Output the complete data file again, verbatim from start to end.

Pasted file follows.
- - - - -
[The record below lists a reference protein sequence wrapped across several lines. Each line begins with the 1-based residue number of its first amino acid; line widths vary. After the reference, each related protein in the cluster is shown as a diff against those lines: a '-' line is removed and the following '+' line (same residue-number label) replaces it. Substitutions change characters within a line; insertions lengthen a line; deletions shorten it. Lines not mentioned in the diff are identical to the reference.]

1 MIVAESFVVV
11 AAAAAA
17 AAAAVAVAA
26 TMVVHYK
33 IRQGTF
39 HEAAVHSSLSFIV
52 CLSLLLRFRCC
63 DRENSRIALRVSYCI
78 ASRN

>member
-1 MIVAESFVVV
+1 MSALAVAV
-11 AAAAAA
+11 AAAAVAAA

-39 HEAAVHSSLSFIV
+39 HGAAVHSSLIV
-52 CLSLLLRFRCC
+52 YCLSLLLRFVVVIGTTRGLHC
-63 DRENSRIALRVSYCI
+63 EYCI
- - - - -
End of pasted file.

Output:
[The record below lists a reference protein sequence wrapped across several lines. Each line begins with the 1-based residue number of its first amino acid; line widths vary. After the reference, each related protein in the cluster is shown as a diff against those lines: a '-' line is removed and the following '+' line (same residue-number label) replaces it. Substitutions change characters within a line; insertions lengthen a line; deletions shorten it. Lines not mentioned in the diff are identical to the reference.]

1 MIVAESFVVV
11 AAAAAA
17 AAAAVAVAA
26 TMVVHYK
33 IRQGTF
39 HEAAVHSSLSFIV
52 CLSLLLRFRCC
63 DRENSRIALRVSYCI
78 ASRN

>member
-1 MIVAESFVVV
+1 MSALAVAV
-11 AAAAAA
+11 AAAAVAAA

-39 HEAAVHSSLSFIV
+39 HGAAVHSSLIV
-52 CLSLLLRFRCC
+52 YCLSLLLRFVVVIGTTRGLHC
-63 DRENSRIALRVSYCI
+63 EYCI